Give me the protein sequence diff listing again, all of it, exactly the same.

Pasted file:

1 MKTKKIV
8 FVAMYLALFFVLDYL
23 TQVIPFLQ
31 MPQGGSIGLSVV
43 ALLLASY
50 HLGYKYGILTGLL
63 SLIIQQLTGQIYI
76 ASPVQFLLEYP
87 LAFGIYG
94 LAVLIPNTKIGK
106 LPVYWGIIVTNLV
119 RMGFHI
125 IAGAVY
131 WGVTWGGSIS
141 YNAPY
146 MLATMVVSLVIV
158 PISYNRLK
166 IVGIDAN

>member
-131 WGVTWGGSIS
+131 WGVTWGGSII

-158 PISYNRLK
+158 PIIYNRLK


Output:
1 MKTKKIV
8 FVAMYLALFFVLDYL
23 TQVIPFLQ
31 MPQGGSIGLSVV
43 ALLLASY
50 HLGYKYGILTGLL
63 SLIIQQLTGQIYI
76 ASPVQFLLEYP
87 LAFGIYG
94 LAVLIPNTKIGK
106 LPVYWGIIVTNLV
119 RMGFHI
125 IAGAVY
131 WGVTWGGSIS
141 YNAPY
146 MLATMVVSLVIV
158 PISYNRLK
166 IVGIDAN

>member
-131 WGVTWGGSIS
+131 WGVTWGGSII

-158 PISYNRLK
+158 PIIYNRLK